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Queen - Live Magic CD (album) cover




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1.89 | 92 ratings

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Easy Livin
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Honorary Collaborator / Retired Admin
2 stars Under pressure. . .to fit it all in

"Live magic" captures Queen at pretty much the height of their career. The resurgence in their popularity which resulted from their appearance at "Live aid" is captured here in a succession of songs which were live anthems and pop classics.

OK, that's the good news. The bad news is that this album fails to satisfy. There are a number of reasons for this, but the most significant is that the compilers have tried to squeeze a quart into a pint pot. There are a total of 15 tracks, squeezed onto two sides of an LP. This results in many of the songs being abbreviated.

The album is made up of songs taken from three separate gigs, two in the United Kingdom, and one in Hungary. Such is Queen's professionalism that in reality it matters not where the recordings took place, the sound and the crowd's reaction is the same. There is no doubt that these recordings capture some of the excitement of a Queen gig; from the opening "One vision" through "Tie your mother down" and "Seven seas of Rhye", the band rapidly wind up the crowd to a frenzy.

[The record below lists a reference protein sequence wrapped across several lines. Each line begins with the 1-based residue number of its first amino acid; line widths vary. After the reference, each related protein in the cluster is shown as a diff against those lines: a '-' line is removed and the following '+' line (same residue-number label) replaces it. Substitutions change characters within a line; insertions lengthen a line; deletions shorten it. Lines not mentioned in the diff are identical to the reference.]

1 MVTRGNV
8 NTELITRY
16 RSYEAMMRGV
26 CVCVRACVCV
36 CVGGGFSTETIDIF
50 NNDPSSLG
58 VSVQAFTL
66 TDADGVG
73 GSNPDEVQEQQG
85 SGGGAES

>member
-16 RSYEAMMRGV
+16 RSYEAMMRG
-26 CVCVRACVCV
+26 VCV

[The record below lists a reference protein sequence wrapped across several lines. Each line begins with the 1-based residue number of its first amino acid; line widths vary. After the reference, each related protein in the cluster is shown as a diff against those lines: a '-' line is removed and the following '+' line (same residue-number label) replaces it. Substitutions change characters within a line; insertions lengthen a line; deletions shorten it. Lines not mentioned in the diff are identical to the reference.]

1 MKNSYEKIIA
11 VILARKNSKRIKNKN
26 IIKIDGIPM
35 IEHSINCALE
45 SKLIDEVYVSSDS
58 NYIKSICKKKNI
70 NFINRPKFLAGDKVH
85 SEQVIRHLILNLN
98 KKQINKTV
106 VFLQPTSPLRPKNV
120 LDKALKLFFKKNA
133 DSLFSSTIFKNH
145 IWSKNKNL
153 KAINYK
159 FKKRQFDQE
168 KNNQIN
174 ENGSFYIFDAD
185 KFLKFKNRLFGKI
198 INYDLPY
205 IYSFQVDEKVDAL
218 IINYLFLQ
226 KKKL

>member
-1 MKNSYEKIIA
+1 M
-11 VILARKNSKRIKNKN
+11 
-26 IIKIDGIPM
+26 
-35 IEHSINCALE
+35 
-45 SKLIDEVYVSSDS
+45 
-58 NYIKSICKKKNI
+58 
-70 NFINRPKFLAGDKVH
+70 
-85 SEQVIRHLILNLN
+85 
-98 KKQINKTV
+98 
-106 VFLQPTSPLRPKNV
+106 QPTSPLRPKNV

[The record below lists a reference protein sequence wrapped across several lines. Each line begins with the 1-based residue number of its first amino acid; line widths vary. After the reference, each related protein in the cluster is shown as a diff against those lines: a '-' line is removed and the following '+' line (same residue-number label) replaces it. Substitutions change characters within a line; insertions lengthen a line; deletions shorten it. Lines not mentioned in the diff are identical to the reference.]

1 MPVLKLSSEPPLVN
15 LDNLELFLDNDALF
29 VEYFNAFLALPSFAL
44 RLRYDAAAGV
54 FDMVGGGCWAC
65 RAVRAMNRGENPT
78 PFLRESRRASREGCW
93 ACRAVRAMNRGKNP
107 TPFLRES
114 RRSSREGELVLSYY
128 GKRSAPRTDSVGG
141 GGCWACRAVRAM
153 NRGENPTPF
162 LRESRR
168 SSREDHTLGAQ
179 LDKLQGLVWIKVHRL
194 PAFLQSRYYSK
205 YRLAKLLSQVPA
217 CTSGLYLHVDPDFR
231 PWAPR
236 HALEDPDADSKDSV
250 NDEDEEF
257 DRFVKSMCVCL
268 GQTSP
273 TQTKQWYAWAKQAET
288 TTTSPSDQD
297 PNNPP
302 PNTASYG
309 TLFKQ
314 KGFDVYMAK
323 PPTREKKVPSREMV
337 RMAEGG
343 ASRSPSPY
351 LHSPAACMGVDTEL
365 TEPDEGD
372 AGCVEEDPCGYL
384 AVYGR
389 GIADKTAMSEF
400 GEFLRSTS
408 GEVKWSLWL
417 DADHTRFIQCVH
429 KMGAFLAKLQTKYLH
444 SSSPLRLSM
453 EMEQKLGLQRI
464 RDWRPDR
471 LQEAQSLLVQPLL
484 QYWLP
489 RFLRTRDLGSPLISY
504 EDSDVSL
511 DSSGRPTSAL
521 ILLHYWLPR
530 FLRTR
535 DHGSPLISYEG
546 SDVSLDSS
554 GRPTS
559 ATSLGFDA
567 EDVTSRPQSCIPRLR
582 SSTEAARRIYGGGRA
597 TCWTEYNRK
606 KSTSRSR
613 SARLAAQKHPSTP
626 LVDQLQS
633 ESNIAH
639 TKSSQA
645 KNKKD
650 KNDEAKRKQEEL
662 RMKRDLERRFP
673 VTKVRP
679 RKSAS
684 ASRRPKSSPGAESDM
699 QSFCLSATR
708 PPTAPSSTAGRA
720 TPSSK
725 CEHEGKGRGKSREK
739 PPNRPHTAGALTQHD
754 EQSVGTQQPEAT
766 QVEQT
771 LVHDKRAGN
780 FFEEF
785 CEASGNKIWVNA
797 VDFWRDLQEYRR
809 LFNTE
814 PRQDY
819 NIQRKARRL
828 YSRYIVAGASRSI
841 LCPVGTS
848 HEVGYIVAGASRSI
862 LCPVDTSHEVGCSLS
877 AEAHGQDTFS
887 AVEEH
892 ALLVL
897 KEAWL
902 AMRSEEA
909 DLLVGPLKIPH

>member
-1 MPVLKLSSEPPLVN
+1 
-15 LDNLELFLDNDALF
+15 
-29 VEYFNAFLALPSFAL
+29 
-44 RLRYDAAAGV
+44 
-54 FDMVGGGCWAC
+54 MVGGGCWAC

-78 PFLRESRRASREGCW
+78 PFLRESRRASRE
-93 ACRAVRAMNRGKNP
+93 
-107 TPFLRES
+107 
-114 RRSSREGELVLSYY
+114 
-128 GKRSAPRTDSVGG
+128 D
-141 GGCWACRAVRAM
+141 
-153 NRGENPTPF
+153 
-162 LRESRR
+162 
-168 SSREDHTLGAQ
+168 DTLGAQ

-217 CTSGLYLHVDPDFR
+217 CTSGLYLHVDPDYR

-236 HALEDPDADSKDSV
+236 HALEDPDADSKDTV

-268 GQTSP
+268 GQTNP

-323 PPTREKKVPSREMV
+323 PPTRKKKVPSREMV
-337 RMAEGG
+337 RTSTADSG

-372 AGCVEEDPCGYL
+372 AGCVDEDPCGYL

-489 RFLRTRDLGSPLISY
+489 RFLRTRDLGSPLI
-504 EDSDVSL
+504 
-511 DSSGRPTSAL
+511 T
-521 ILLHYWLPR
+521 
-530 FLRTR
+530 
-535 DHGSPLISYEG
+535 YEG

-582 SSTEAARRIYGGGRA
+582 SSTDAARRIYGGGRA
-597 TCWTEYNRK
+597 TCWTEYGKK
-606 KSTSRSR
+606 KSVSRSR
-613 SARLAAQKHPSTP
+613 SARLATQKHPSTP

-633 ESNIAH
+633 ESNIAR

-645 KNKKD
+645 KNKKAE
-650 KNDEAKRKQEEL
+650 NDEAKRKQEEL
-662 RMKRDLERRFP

One purpose the album does serve is to demonstrate the strength of the song-writing talent throughout the band. All four band members have songs included which can be classified as Queen classics. The emphasis is largely on Queen's then more recent numbers, with songs such as "Killer Queen", "Brighton rock". Everything from the first album is ruthlessly (if understandably, some were on 1979's "Live Killers") omitted. The six songs on side one of the LP are largely unabridged, with only "Seven seas of Rhye" being cut down to segue into "A kind of magic".

The shortened tracks on the second side are presented as a sort of medley, leading to disappointing renditions of songs such as "Friends will be friends". The anthems "We are the champions", "Radio ga-ga" and "We will rock you" inevitably wind the crowd up further, Freddie by now has them in the palm of his hands. There is though a feeling of coldness and aloofness to it all.

For me, an integral part of the appeal of Queen's music is the quality of the studio production, and the perfect nature of the final product. In a live environment, such qualities are given lesser importance. It is therefore necessary to witness the performance to gain full satisfaction from it, not to simply hear it. As live Queen albums go, this is adequate, but in terms of the Queen discography it is far from essential.

Easy Livin | 2/5 |


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